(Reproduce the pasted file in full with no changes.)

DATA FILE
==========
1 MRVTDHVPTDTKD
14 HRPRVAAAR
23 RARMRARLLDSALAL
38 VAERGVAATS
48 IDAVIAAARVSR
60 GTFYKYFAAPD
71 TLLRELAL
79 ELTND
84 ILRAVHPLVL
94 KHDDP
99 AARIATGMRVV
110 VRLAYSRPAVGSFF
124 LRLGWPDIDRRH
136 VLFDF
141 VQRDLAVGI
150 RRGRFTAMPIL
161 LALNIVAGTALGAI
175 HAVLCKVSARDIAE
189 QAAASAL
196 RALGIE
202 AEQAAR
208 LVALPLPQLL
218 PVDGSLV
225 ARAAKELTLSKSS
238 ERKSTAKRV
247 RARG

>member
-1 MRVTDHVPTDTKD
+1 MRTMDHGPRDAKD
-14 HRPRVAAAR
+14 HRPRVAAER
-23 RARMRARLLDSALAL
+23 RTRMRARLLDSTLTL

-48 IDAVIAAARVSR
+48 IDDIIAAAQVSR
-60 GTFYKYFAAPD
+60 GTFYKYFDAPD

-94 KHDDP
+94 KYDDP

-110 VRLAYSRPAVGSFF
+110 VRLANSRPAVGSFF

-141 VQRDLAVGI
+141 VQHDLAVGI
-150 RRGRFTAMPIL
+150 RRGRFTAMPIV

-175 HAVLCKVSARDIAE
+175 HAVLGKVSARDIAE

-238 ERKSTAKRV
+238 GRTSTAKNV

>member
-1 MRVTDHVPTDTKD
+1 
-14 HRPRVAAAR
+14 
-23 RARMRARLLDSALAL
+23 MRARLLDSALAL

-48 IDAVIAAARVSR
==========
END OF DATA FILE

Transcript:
1 MRVTDHVPTDTKD
14 HRPRVAAAR
23 RARMRARLLDSALAL
38 VAERGVAATS
48 IDAVIAAARVSR
60 GTFYKYFAAPD
71 TLLRELAL
79 ELTND
84 ILRAVHPLVL
94 KHDDP
99 AARIATGMRVV
110 VRLAYSRPAVGSFF
124 LRLGWPDIDRRH
136 VLFDF
141 VQRDLAVGI
150 RRGRFTAMPIL
161 LALNIVAGTALGAI
175 HAVLCKVSARDIAE
189 QAAASAL
196 RALGIE
202 AEQAAR
208 LVALPLPQLL
218 PVDGSLV
225 ARAAKELTLSKSS
238 ERKSTAKRV
247 RARG

>member
-1 MRVTDHVPTDTKD
+1 MRTMDHGPRDAKD
-14 HRPRVAAAR
+14 HRPRVAAER
-23 RARMRARLLDSALAL
+23 RTRMRARLLDSTLTL

-48 IDAVIAAARVSR
+48 IDDIIAAAQVSR
-60 GTFYKYFAAPD
+60 GTFYKYFDAPD

-94 KHDDP
+94 KYDDP

-110 VRLAYSRPAVGSFF
+110 VRLANSRPAVGSFF

-141 VQRDLAVGI
+141 VQHDLAVGI
-150 RRGRFTAMPIL
+150 RRGRFTAMPIV

-175 HAVLCKVSARDIAE
+175 HAVLGKVSARDIAE

-238 ERKSTAKRV
+238 GRTSTAKNV

>member
-1 MRVTDHVPTDTKD
+1 
-14 HRPRVAAAR
+14 
-23 RARMRARLLDSALAL
+23 MRARLLDSALAL

-48 IDAVIAAARVSR